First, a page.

Planning, Startups, Stories


Tim Berry on business planning, starting and growing your business, and having a life in the meantime.

Is Venture Capital Gone Forever 4

I completely agree with Steve King of Small Business Labs, in Is the Venture Capital Industry Broken? He says:

The news here isn’t that the VC industry is broken. This has been actively discussed for years. The news is who’s saying it’s broken.

Which is, in the flap this month, the Kauffman Foundation.

The Kauffman Foundation has long been a close friend of the VC industry.  In addition to investing many millions of dollars with VCs, Kauffman’s mission of supporting entrepreneurs and high growth companies has resulted in them closely collaborating with the VC industry.

The foundation recently published We Have Met the Enemy and He is Us, a blistering critique of venture capital and its role in startups.

Here’s the problem in one simple business line chart (why I like business charts). It shows how the rate of return on venture capital looked great during the first big Internet boom. It’s not a pretty picture.

On the other hand, those low points in the last few years aren’t uncommon, are they? How is your industry doing since the great recession? The chart shows pretty much what Steve summarizes as follows:

Kauffman has many reasons why the industry is broken.  But the quick summary is the industry simply hasn’t performed well.  Only 38% of the funds Kauffman invested in over the last couple of decades beat public market small cap indexes.  This is primary due to the expensive fees VC firms charge.

So does this mean hard times for startups? I doubt it. I see is a shift towards smaller seed rounds and more angel investment as a web and software technology have reduced the capital needed by the average high-end web startup to get from nowhere to proof of concept and validation. In an oversimplified general sense, what took $2.5 million in 1998 takes probably $250,000 today.

Business comes in cycles. Suppose the huge camelback hump in returns in the late 1990s (the boom) were a temporary aberration. The hard times afterwards (the crash) are probably a temporary aberration too.

Steve recommends this story in GigaOm and this one by Fred Wilson of AVC for further reflections on the Kauffman findings.

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  • http://machiine.com Jonathan

    I disagree with the idea, “the days of big investments yielding big returns are mostly over.” We are still seeing startups providing hyper-returns today. Investors need to do their due diligence.

    When an investor is looking at using a VC Firm or invest directly, they need to do their homework. What is the teams experience? What is the investors experience in the space they are investing in? Consulting someone who is an expert in the space is always a good idea.

    It’s not hard to find young startups with great ideas. There are local startup incubation hubs in most major cities. But investors need to do their research, ultimately an idea may be great, but if the team hasn’t delivered a successful idea yet, that’s a concern. If none of the founders have a technical background, that’s a concern.

  • Jeff Robinson

    The biggest issues as I see it for start ups and the ecosystem being built up around it, specifically angel funds, can be broken up into three separate concerns:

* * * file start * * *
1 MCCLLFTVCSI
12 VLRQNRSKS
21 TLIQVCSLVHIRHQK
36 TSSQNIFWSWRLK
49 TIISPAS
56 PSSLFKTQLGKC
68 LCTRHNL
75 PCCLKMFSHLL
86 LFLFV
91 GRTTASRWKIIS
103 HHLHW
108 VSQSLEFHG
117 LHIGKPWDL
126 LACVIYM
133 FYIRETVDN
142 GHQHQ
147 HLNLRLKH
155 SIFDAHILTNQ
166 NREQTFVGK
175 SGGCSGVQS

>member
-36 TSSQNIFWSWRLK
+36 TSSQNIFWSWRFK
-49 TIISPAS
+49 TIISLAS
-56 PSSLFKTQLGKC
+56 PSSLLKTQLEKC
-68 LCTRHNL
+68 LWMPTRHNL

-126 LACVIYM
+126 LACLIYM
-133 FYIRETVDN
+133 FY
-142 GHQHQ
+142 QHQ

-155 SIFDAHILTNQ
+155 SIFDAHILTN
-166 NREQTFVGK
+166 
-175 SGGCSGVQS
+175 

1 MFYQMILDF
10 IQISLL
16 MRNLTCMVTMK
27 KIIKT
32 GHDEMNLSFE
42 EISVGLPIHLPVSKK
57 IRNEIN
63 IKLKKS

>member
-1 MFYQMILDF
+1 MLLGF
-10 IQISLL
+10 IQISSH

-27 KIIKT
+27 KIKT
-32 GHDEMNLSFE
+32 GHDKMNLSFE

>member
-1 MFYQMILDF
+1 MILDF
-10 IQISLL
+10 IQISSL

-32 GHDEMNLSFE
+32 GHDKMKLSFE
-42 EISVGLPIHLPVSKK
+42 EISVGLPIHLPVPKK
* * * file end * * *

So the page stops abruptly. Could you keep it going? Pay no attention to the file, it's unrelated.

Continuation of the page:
Lack of Access: How does the average retail investor get access to the great successful funds? The barriers of entry are too high and conversely the successful funds don’t need capital from the small guy.

    Lack of Transparency: There is a huge pent up demand to invest in start ups by individual investors. They search and scour for local angel funds, invest their money blindly and hope and pray they are part of a fund that has invested in the next great exit. Not a wise investment strategy.

    Lack of Liquidity: The retail investor gets invested in the angel fund and then for whatever reason he wishes to cash in or redeem his investment. Dream on again. In most of these angel funds you are buried for years to come.

    The Solution: The first publicly traded seed stage investment company – DTI Ventures- Democratizing Technology Investment.
    Investors have access,transparency and most importantly liquidity.

  • http://www.technologyuser.com Dan Ness

    The Kaufmann Fund analysis is inspiring, almost like the post-epiphany missive in Jerry Maguire. As the POGO-like report title suggests, investors are their own problem. For returns better than the Russell 2000, there needs to be more courage and less haste. In fact, the paper shares begrudging admiration for the VCs at least optimizing their own pay.
    Any predictions on whether investors will step up demands of VCs to “show me the money?”

  • http://www.cubert.net Charles Robinson

    I think part of it is also the scale of the Internet and the type of things going to market today. Software takes some skill to write, but it’s not especially expensive. And then you have to take into consideration that a lot of people are doing it just to do it. When they look for funding it’s to create a foundation, not sell a product outright. And even then you have open source toolkits like Drupal, Joomla, JQuery, and a host of others to do a lot of the heavy lifting for you. Today a lot of hardware is built around system-on-a-chip kits like Gumstix or BeagleBoard, and you can do inexpensive 3D plastic printing with RepRap.

    The scale of investment has dropped so far that the need for venture capital is changing. As people pursue what are essentially hobbies the scale for return is also much different. I think the days of big investments yielding big returns are mostly over.